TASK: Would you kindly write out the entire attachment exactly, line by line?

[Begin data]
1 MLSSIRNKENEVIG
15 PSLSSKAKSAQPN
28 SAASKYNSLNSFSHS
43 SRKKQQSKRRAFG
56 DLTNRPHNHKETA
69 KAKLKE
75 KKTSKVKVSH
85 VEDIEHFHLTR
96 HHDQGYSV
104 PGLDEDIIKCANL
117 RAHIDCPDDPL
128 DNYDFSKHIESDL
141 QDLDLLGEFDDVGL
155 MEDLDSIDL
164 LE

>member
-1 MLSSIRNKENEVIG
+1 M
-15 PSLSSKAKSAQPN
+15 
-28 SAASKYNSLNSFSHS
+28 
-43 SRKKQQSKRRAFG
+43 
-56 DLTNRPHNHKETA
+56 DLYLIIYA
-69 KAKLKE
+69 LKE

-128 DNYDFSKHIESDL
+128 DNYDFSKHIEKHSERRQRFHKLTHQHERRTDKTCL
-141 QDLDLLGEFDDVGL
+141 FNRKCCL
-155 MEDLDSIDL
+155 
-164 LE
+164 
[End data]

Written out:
1 MLSSIRNKENEVIG
15 PSLSSKAKSAQPN
28 SAASKYNSLNSFSHS
43 SRKKQQSKRRAFG
56 DLTNRPHNHKETA
69 KAKLKE
75 KKTSKVKVSH
85 VEDIEHFHLTR
96 HHDQGYSV
104 PGLDEDIIKCANL
117 RAHIDCPDDPL
128 DNYDFSKHIESDL
141 QDLDLLGEFDDVGL
155 MEDLDSIDL
164 LE

>member
-1 MLSSIRNKENEVIG
+1 M
-15 PSLSSKAKSAQPN
+15 
-28 SAASKYNSLNSFSHS
+28 
-43 SRKKQQSKRRAFG
+43 
-56 DLTNRPHNHKETA
+56 DLYLIIYA
-69 KAKLKE
+69 LKE

-128 DNYDFSKHIESDL
+128 DNYDFSKHIEKHSERRQRFHKLTHQHERRTDKTCL
-141 QDLDLLGEFDDVGL
+141 FNRKCCL
-155 MEDLDSIDL
+155 
-164 LE
+164 